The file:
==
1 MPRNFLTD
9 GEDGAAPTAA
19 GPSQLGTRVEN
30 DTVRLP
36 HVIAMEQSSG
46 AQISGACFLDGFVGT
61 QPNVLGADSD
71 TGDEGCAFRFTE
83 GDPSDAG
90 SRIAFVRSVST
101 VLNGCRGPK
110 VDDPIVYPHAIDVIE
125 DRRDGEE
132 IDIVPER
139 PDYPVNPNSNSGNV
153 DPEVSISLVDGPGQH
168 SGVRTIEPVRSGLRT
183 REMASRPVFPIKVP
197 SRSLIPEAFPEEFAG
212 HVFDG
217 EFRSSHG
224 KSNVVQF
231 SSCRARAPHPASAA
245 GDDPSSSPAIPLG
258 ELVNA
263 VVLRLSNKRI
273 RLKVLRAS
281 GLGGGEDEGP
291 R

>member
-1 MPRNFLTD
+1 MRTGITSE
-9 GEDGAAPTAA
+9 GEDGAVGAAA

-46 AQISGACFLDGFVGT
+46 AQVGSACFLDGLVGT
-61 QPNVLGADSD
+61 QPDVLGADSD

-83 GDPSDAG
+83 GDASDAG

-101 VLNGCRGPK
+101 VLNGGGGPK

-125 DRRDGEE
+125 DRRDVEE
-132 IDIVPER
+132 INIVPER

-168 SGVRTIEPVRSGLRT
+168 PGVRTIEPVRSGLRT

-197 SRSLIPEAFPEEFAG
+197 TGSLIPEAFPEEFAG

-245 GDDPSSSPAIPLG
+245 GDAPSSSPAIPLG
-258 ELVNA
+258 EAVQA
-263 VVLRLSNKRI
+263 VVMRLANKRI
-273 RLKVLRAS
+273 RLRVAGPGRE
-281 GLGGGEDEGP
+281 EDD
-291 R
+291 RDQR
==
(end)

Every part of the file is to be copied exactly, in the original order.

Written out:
1 MPRNFLTD
9 GEDGAAPTAA
19 GPSQLGTRVEN
30 DTVRLP
36 HVIAMEQSSG
46 AQISGACFLDGFVGT
61 QPNVLGADSD
71 TGDEGCAFRFTE
83 GDPSDAG
90 SRIAFVRSVST
101 VLNGCRGPK
110 VDDPIVYPHAIDVIE
125 DRRDGEE
132 IDIVPER
139 PDYPVNPNSNSGNV
153 DPEVSISLVDGPGQH
168 SGVRTIEPVRSGLRT
183 REMASRPVFPIKVP
197 SRSLIPEAFPEEFAG
212 HVFDG
217 EFRSSHG
224 KSNVVQF
231 SSCRARAPHPASAA
245 GDDPSSSPAIPLG
258 ELVNA
263 VVLRLSNKRI
273 RLKVLRAS
281 GLGGGEDEGP
291 R

>member
-1 MPRNFLTD
+1 MRTGITSE
-9 GEDGAAPTAA
+9 GEDGAVGAAA

-46 AQISGACFLDGFVGT
+46 AQVGSACFLDGLVGT
-61 QPNVLGADSD
+61 QPDVLGADSD

-83 GDPSDAG
+83 GDASDAG

-101 VLNGCRGPK
+101 VLNGGGGPK

-125 DRRDGEE
+125 DRRDVEE
-132 IDIVPER
+132 INIVPER

-168 SGVRTIEPVRSGLRT
+168 PGVRTIEPVRSGLRT

-197 SRSLIPEAFPEEFAG
+197 TGSLIPEAFPEEFAG

-245 GDDPSSSPAIPLG
+245 GDAPSSSPAIPLG
-258 ELVNA
+258 EAVQA
-263 VVLRLSNKRI
+263 VVMRLANKRI
-273 RLKVLRAS
+273 RLRVAGPGRE
-281 GLGGGEDEGP
+281 EDD
-291 R
+291 RDQR